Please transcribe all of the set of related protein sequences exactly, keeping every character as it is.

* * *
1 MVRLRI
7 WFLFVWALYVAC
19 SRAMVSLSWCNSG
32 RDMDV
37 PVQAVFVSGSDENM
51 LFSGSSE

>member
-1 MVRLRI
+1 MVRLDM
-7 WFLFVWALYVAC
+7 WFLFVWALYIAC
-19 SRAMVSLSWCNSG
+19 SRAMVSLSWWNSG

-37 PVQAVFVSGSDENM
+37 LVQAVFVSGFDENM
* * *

1 MVRLRI
7 WFLFVWALYVAC
19 SRAMVSLSWCNSG
32 RDMDV
37 PVQAVFVSGSDENM
51 LFSGSSE

>member
-1 MVRLRI
+1 MVRLDM
-7 WFLFVWALYVAC
+7 WFLFVWALYIAC
-19 SRAMVSLSWCNSG
+19 SRAMVSLSWWNSG

-37 PVQAVFVSGSDENM
+37 LVQAVFVSGFDENM